Among the auxiliary, uh, talent brought in to help Green Day record its new record, "Warning", were the Mistresses Simone and Kendra—two dominatrixes who add some whiplash authenticity to the track "Blood, Sex and Booze". It was drummer Tre Cool’s idea to recruit these latex ladies, whose services were provided via the Internet.
"They came in and beat the shit out of our second engineer," says singer/guitarist Billie Joe Armstrong. "We put the mikes up and recorded it. It was just one of those things. Studio magic."
Sessions—bondage and otherwise—for "Warning" went down up at the funky 880 Studios in Green Day's hometown of Oakland, CA.
"The freeway runs right over the studio," says Armstrong. "Every time a truck went by, you could feel the console vibrating."
Green Day later decamped to L.A. for mixing and overdubs with alt-rock boffin "du jour" Jack Joseph Puig, with Armstrong, Cool, and bassist Mike Dirnt dashing frantically between three major studios and a rehearsal complex, readying themselves for this summer's Warped Tour while putting the finishing touches on their album. Musical guests include a Mariachi band, a string section, and Tom Petty and the Heartbreakers keyboardist Benmont Tench. As a result, "Warning" is a much broader work than previous Green Day albums—a little less punk, a little more acoustic. But the main emphasis, as always, is on Armstrong’s hooky, melodic songwriting.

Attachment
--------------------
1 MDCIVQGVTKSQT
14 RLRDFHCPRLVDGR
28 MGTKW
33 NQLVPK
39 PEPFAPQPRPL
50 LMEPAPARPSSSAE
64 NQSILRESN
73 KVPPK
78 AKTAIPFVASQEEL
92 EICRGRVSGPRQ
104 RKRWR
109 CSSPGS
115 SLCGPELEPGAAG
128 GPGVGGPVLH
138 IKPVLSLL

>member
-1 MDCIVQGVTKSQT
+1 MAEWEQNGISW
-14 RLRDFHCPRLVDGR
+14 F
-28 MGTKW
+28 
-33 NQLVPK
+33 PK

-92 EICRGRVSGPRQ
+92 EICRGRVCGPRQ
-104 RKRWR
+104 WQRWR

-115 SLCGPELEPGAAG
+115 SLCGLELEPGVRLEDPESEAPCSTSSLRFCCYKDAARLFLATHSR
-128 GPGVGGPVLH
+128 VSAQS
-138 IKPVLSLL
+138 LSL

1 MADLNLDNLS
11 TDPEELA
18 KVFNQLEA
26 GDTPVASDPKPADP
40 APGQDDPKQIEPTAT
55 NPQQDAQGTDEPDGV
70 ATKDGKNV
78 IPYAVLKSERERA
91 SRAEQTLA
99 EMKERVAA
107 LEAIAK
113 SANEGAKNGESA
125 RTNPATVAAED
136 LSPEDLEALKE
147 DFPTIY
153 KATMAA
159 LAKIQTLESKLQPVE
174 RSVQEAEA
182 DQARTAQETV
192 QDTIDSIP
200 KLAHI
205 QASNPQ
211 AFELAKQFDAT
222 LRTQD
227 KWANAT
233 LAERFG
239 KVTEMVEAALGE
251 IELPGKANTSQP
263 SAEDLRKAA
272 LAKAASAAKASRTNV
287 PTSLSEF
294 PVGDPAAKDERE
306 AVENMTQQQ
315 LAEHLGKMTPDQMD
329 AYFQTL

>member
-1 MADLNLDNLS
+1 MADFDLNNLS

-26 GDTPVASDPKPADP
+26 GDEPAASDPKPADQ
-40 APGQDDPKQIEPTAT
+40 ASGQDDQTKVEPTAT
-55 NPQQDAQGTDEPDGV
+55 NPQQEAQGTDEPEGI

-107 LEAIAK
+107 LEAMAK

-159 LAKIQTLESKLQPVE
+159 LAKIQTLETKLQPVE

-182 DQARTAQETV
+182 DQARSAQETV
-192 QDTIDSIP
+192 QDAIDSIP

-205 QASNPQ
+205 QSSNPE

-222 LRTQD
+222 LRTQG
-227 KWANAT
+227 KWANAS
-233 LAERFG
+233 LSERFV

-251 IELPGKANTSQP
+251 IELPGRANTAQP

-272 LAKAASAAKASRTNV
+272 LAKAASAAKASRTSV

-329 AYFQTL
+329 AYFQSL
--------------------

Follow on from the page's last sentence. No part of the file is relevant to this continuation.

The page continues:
"There's a sense of freedom about this record," he says. "I think we've gone some places where we've never been before." How does Armstrong see the new album slotting into year 2000 rock? "We have a strong core of fans," he replies. "But as far as the MTV or VH-1 crowd, who knows? It would be stupid for me to slag the current music scene. Things are so bad now that they're not even offensive. How can I slag 'N SYNC? That would be like beating up a 13-year-old girl."
Or your second engineer.